Silicon nanosheets are thin, two-dimensional layers with exceptional optoelectronic properties very similar to those of graphene. Albeit, the nanosheets are less stable. Now researchers at the Technical University of Munich (TUM) have, for the first time ever, produced a composite material combining silicon nanosheets and a polymer that is both UV-resistant and easy to process. This brings the scientists a significant step closer to industrial applications like flexible displays and photosensors.

Silicon nanosheets are thin, two-dimensional layers with exceptional optoelectronic properties very similar to those of graphene. Albeit, the nanosheets are...

Im Focus: Researchers Imitate Molecular Crowding in Cells

Enzymes behave differently in a test tube compared with the molecular scrum of a living cell. Chemists from the University of Basel have now been able to simulate these confined natural conditions in artificial vesicles for the first time. As reported in the academic journal Small, the results are offering better insight into the development of nanoreactors and artificial organelles.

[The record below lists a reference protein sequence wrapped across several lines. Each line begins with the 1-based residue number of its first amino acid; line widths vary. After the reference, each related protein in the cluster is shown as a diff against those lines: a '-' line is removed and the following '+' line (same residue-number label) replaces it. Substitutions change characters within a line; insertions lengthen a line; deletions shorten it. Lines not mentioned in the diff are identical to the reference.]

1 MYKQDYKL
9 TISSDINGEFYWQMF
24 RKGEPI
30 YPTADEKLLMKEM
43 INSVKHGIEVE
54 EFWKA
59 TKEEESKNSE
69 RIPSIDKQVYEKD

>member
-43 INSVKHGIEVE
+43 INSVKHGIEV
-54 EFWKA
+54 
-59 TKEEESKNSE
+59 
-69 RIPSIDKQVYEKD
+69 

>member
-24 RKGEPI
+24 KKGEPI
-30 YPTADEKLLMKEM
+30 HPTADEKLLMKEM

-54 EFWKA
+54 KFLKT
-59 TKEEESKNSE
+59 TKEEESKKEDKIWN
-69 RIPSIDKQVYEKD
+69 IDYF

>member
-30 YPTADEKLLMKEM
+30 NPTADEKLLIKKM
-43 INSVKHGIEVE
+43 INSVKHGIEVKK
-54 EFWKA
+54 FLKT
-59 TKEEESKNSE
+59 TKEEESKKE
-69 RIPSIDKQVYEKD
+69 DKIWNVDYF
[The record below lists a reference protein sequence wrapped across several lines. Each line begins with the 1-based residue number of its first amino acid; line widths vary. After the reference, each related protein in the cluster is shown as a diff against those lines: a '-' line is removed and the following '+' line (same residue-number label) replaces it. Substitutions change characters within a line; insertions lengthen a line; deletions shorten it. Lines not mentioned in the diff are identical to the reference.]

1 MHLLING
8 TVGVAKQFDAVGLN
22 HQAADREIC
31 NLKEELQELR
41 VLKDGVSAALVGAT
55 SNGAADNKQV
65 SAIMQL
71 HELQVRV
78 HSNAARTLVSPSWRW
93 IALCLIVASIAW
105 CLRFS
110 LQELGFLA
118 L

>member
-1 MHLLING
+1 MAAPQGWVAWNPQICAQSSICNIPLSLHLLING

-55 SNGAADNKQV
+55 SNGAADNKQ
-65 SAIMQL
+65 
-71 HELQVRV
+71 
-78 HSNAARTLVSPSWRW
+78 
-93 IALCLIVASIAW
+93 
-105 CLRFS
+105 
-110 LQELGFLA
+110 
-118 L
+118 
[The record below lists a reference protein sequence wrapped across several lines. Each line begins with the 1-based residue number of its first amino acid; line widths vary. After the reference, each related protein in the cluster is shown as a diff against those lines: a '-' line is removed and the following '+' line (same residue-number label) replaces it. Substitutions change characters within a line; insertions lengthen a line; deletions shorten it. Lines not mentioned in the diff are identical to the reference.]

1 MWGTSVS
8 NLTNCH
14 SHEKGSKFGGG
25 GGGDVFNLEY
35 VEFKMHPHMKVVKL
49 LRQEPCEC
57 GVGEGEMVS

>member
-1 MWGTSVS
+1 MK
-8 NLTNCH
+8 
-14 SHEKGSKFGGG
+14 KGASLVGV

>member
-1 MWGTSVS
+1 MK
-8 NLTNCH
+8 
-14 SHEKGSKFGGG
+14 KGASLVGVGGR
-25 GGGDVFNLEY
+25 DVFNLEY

Enzymes behave differently in a test tube compared with the molecular scrum of a living cell. Chemists from the University of Basel have now been able to...

All Focus news of the innovation-report >>>

Anzeige

Anzeige

Event News

International Land Use Symposium ILUS 2017: Call for Abstracts and Registration open

20.03.2017 | Event News

CONNECT 2017: International congress on connective tissue

14.03.2017 | Event News

ICTM Conference: Turbine Construction between Big Data and Additive Manufacturing

07.03.2017 | Event News

 
Latest News

Argon is not the 'dope' for metallic hydrogen

24.03.2017 | Materials Sciences

Astronomers find unexpected, dust-obscured star formation in distant galaxy

24.03.2017 | Physics and Astronomy

Gravitational wave kicks monster black hole out of galactic core

24.03.2017 | Physics and Astronomy

VideoLinks
B2B-VideoLinks
More VideoLinks >>>